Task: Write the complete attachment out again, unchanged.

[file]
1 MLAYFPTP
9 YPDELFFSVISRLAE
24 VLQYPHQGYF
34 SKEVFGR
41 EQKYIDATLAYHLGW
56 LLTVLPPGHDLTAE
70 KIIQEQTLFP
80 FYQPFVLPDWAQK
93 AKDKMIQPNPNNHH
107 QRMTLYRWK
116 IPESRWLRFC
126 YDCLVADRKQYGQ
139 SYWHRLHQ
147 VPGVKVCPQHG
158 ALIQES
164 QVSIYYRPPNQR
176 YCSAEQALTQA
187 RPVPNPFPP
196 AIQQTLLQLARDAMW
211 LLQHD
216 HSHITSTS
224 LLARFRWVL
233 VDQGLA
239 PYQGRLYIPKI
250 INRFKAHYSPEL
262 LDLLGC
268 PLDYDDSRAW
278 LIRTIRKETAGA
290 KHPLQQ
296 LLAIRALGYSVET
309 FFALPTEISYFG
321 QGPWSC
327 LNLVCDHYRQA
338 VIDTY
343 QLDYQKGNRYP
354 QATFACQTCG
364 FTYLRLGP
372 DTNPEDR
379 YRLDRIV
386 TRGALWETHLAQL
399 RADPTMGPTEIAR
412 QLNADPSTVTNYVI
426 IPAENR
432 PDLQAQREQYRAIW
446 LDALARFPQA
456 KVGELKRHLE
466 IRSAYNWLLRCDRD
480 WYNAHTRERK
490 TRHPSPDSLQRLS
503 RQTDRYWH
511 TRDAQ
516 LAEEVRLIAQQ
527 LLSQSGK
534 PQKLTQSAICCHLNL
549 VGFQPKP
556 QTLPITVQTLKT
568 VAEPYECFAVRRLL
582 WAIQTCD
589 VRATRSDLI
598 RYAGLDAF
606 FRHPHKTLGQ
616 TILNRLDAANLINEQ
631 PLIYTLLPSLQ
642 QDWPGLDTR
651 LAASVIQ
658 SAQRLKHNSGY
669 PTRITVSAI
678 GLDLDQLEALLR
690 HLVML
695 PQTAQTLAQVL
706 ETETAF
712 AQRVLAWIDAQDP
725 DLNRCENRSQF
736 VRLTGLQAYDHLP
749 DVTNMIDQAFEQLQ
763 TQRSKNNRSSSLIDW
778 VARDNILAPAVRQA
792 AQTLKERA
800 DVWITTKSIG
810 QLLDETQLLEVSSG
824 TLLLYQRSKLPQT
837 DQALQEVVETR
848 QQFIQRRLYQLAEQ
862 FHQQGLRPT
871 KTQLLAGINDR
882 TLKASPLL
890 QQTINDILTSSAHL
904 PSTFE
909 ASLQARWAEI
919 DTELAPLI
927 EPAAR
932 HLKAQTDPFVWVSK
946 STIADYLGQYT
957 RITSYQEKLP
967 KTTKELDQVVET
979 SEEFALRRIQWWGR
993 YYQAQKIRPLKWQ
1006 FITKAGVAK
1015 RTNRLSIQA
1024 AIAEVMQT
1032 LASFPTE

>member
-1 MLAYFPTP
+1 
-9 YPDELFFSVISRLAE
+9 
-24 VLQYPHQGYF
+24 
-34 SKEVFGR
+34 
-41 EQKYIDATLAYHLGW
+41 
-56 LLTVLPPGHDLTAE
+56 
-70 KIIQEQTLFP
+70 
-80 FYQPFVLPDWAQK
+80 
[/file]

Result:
1 MLAYFPTP
9 YPDELFFSVISRLAE
24 VLQYPHQGYF
34 SKEVFGR
41 EQKYIDATLAYHLGW
56 LLTVLPPGHDLTAE
70 KIIQEQTLFP
80 FYQPFVLPDWAQK
93 AKDKMIQPNPNNHH
107 QRMTLYRWK
116 IPESRWLRFC
126 YDCLVADRKQYGQ
139 SYWHRLHQ
147 VPGVKVCPQHG
158 ALIQES
164 QVSIYYRPPNQR
176 YCSAEQALTQA
187 RPVPNPFPP
196 AIQQTLLQLARDAMW
211 LLQHD
216 HSHITSTS
224 LLARFRWVL
233 VDQGLA
239 PYQGRLYIPKI
250 INRFKAHYSPEL
262 LDLLGC
268 PLDYDDSRAW
278 LIRTIRKETAGA
290 KHPLQQ
296 LLAIRALGYSVET
309 FFALPTEISYFG
321 QGPWSC
327 LNLVCDHYRQA
338 VIDTY
343 QLDYQKGNRYP
354 QATFACQTCG
364 FTYLRLGP
372 DTNPEDR
379 YRLDRIV
386 TRGALWETHLAQL
399 RADPTMGPTEIAR
412 QLNADPSTVTNYVI
426 IPAENR
432 PDLQAQREQYRAIW
446 LDALARFPQA
456 KVGELKRHLE
466 IRSAYNWLLRCDRD
480 WYNAHTRERK
490 TRHPSPDSLQRLS
503 RQTDRYWH
511 TRDAQ
516 LAEEVRLIAQQ
527 LLSQSGK
534 PQKLTQSAICCHLNL
549 VGFQPKP
556 QTLPITVQTLKT
568 VAEPYECFAVRRLL
582 WAIQTCD
589 VRATRSDLI
598 RYAGLDAF
606 FRHPHKTLGQ
616 TILNRLDAANLINEQ
631 PLIYTLLPSLQ
642 QDWPGLDTR
651 LAASVIQ
658 SAQRLKHNSGY
669 PTRITVSAI
678 GLDLDQLEALLR
690 HLVML
695 PQTAQTLAQVL
706 ETETAF
712 AQRVLAWIDAQDP
725 DLNRCENRSQF
736 VRLTGLQAYDHLP
749 DVTNMIDQAFEQLQ
763 TQRSKNNRSSSLIDW
778 VARDNILAPAVRQA
792 AQTLKERA
800 DVWITTKSIG
810 QLLDETQLLEVSSG
824 TLLLYQRSKLPQT
837 DQALQEVVETR
848 QQFIQRRLYQLAEQ
862 FHQQGLRPT
871 KTQLLAGINDR
882 TLKASPLL
890 QQTINDILTSSAHL
904 PSTFE
909 ASLQARWAEI
919 DTELAPLI
927 EPAAR
932 HLKAQTDPFVWVSK
946 STIADYLGQYT
957 RITSYQEKLP
967 KTTKELDQVVET
979 SEEFALRRIQWWGR
993 YYQAQKIRPLKWQ
1006 FITKAGVAK
1015 RTNRLSIQA
1024 AIAEVMQT
1032 LASFPTE

>member
-1 MLAYFPTP
+1 
-9 YPDELFFSVISRLAE
+9 
-24 VLQYPHQGYF
+24 
-34 SKEVFGR
+34 
-41 EQKYIDATLAYHLGW
+41 
-56 LLTVLPPGHDLTAE
+56 
-70 KIIQEQTLFP
+70 
-80 FYQPFVLPDWAQK
+80 